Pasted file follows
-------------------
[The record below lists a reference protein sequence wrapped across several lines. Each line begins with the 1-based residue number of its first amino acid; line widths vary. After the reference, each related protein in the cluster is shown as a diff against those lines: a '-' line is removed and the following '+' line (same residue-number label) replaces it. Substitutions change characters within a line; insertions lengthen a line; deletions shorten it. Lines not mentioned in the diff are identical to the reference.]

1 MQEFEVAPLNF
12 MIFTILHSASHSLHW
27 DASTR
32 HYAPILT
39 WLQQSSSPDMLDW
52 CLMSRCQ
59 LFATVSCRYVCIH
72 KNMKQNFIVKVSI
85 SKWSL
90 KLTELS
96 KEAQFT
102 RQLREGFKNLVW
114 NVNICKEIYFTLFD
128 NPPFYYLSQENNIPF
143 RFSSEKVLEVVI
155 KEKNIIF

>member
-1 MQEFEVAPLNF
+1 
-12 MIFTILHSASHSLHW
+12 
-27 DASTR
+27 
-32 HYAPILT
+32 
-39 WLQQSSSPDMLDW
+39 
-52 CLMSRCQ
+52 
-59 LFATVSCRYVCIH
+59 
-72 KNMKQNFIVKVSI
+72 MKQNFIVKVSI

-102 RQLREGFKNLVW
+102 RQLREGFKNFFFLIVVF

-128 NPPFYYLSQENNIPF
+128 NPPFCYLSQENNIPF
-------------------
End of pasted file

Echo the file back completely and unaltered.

[The record below lists a reference protein sequence wrapped across several lines. Each line begins with the 1-based residue number of its first amino acid; line widths vary. After the reference, each related protein in the cluster is shown as a diff against those lines: a '-' line is removed and the following '+' line (same residue-number label) replaces it. Substitutions change characters within a line; insertions lengthen a line; deletions shorten it. Lines not mentioned in the diff are identical to the reference.]

1 MQEFEVAPLNF
12 MIFTILHSASHSLHW
27 DASTR
32 HYAPILT
39 WLQQSSSPDMLDW
52 CLMSRCQ
59 LFATVSCRYVCIH
72 KNMKQNFIVKVSI
85 SKWSL
90 KLTELS
96 KEAQFT
102 RQLREGFKNLVW
114 NVNICKEIYFTLFD
128 NPPFYYLSQENNIPF
143 RFSSEKVLEVVI
155 KEKNIIF

>member
-1 MQEFEVAPLNF
+1 
-12 MIFTILHSASHSLHW
+12 
-27 DASTR
+27 
-32 HYAPILT
+32 
-39 WLQQSSSPDMLDW
+39 
-52 CLMSRCQ
+52 
-59 LFATVSCRYVCIH
+59 
-72 KNMKQNFIVKVSI
+72 MKQNFIVKVSI

-102 RQLREGFKNLVW
+102 RQLREGFKNFFFLIVVF

-128 NPPFYYLSQENNIPF
+128 NPPFCYLSQENNIPF